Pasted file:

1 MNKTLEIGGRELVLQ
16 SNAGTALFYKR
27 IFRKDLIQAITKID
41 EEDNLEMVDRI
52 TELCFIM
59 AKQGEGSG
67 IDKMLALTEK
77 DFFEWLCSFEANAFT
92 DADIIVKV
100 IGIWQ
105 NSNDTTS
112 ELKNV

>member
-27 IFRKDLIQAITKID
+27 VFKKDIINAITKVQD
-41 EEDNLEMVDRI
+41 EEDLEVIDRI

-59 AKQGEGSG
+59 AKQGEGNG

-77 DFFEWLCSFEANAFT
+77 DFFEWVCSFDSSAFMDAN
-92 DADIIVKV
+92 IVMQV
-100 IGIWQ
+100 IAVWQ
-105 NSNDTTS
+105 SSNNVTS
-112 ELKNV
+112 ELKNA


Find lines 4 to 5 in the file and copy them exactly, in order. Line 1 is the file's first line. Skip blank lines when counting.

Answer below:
41 EEDNLEMVDRI
52 TELCFIM